We will also pay psychologists and social workers to help manage behavioral health needs as part of the primary care team, in addition to on their own, because it can be easier for a person to get behavioral health care like psychotherapy when the care is coordinated through their primary care provider. And we are making permanent one of our policies during the public health emergency to allow clinical staff of hospital outpatient departments to provide remote behavioral health services to patients in their homes, expanding access to behavioral health services for rural and other underserved communities.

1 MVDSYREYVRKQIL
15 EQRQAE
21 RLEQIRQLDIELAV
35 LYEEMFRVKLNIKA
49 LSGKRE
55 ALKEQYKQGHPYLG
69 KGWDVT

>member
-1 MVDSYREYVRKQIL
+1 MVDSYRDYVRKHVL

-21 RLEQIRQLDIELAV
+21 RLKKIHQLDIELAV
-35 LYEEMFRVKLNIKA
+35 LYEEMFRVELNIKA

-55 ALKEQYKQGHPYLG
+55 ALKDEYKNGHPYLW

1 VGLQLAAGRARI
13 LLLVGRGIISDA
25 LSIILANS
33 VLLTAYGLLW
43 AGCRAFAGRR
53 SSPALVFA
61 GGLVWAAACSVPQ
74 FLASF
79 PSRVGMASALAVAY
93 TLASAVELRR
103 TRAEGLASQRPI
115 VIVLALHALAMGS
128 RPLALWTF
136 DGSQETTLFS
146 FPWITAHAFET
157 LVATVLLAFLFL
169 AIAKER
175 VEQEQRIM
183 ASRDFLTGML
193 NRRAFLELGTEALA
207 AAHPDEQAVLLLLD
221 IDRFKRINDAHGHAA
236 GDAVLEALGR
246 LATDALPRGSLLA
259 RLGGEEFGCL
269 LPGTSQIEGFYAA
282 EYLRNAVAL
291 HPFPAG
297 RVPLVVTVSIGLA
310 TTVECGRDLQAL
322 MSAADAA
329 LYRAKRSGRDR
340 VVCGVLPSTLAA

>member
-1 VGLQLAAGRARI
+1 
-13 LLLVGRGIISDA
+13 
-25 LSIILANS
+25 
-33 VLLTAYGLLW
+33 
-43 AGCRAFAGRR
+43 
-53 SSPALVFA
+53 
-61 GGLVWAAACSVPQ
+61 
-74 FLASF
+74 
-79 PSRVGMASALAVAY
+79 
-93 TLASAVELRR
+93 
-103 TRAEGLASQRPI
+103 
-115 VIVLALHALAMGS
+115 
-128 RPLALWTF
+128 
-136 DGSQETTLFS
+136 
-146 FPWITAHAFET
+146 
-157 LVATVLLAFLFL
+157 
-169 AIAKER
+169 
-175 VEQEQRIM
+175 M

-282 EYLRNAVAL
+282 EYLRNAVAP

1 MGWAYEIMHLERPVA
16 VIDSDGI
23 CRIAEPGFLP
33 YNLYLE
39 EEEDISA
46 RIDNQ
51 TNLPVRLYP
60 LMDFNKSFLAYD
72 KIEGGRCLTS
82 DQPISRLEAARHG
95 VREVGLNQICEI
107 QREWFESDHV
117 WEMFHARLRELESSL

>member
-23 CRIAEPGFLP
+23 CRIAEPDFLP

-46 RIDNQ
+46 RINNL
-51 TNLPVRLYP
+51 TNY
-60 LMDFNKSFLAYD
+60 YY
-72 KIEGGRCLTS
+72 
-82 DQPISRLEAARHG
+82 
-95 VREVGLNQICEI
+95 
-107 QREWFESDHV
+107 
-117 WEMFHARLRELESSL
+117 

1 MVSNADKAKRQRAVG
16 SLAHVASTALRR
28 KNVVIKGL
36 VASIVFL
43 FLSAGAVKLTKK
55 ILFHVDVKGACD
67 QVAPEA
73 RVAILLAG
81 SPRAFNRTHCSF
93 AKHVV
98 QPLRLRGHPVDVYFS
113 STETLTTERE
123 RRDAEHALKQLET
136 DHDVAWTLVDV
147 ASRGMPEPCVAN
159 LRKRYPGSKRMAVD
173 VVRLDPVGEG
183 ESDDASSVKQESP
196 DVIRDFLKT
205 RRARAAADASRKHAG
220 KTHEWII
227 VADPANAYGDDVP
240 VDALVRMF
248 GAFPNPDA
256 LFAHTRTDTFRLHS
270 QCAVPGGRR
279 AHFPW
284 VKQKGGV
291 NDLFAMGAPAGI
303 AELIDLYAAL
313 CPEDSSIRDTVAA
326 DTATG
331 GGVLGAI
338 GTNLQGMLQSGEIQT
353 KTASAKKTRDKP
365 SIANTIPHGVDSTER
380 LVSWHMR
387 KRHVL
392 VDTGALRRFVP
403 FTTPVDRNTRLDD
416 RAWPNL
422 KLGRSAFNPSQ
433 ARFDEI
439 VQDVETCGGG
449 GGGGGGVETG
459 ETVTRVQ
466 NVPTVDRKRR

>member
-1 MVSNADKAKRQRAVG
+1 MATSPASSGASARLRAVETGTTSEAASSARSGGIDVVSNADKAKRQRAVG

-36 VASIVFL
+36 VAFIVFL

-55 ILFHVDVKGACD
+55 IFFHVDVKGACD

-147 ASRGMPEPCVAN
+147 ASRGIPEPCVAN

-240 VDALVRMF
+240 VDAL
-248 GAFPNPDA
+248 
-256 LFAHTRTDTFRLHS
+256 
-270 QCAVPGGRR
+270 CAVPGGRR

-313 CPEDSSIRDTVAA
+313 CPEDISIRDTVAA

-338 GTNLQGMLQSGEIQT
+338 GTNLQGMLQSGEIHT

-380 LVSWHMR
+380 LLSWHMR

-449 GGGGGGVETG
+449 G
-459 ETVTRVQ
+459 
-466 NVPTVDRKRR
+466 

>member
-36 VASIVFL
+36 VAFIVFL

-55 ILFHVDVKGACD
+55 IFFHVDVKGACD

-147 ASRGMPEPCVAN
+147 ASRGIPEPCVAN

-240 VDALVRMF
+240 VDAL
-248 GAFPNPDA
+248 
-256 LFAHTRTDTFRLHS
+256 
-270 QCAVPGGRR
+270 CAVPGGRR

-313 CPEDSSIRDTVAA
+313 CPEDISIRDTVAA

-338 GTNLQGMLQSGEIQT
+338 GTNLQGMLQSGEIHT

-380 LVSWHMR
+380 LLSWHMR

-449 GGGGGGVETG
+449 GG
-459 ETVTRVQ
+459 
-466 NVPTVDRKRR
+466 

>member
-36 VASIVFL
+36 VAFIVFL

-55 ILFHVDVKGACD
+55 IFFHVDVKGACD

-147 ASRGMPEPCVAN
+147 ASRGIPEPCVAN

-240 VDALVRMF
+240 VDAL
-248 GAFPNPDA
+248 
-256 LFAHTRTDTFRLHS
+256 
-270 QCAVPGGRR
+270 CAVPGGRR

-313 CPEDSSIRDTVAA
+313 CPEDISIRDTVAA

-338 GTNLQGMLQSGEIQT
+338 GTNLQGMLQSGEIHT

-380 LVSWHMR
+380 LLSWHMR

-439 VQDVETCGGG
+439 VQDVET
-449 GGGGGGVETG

Additionally, we want to mobilize the behavioral health workforce by giving them the ability to connect with people in different ways. For example, we know that sometimes people need significant care for their behavioral health condition, but rather than resorting to hospitalization, many people can benefit from intensive management in community settings. We received robust feedback from the public on a request for information regarding how Medicare should think about covering these services, and will take the feedback into consideration for future policies.
Making Care More Effective